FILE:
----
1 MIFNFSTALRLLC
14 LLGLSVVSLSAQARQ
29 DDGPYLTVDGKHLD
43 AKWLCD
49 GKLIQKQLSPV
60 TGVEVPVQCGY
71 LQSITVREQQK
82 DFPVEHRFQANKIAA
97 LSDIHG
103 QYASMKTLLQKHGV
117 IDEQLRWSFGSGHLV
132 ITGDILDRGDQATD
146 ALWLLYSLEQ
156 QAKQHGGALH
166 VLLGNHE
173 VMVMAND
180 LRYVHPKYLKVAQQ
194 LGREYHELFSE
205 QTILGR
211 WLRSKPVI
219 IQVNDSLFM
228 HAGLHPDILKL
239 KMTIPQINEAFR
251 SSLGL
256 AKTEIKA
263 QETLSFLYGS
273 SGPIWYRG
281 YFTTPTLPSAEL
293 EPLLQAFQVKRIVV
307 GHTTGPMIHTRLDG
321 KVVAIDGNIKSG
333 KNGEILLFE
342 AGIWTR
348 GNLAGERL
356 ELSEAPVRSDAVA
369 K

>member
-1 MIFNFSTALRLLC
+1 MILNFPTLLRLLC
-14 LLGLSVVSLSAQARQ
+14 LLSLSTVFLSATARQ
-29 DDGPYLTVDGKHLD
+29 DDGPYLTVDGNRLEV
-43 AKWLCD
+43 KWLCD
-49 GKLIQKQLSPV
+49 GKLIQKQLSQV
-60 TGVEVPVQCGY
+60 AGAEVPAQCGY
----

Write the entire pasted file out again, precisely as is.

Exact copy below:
1 MIFNFSTALRLLC
14 LLGLSVVSLSAQARQ
29 DDGPYLTVDGKHLD
43 AKWLCD
49 GKLIQKQLSPV
60 TGVEVPVQCGY
71 LQSITVREQQK
82 DFPVEHRFQANKIAA
97 LSDIHG
103 QYASMKTLLQKHGV
117 IDEQLRWSFGSGHLV
132 ITGDILDRGDQATD
146 ALWLLYSLEQ
156 QAKQHGGALH
166 VLLGNHE
173 VMVMAND
180 LRYVHPKYLKVAQQ
194 LGREYHELFSE
205 QTILGR
211 WLRSKPVI
219 IQVNDSLFM
228 HAGLHPDILKL
239 KMTIPQINEAFR
251 SSLGL
256 AKTEIKA
263 QETLSFLYGS
273 SGPIWYRG
281 YFTTPTLPSAEL
293 EPLLQAFQVKRIVV
307 GHTTGPMIHTRLDG
321 KVVAIDGNIKSG
333 KNGEILLFE
342 AGIWTR
348 GNLAGERL
356 ELSEAPVRSDAVA
369 K

>member
-1 MIFNFSTALRLLC
+1 MILNFPTLLRLLC
-14 LLGLSVVSLSAQARQ
+14 LLSLSTVFLSATARQ
-29 DDGPYLTVDGKHLD
+29 DDGPYLTVDGNRLEV
-43 AKWLCD
+43 KWLCD
-49 GKLIQKQLSPV
+49 GKLIQKQLSQV
-60 TGVEVPVQCGY
+60 AGAEVPAQCGY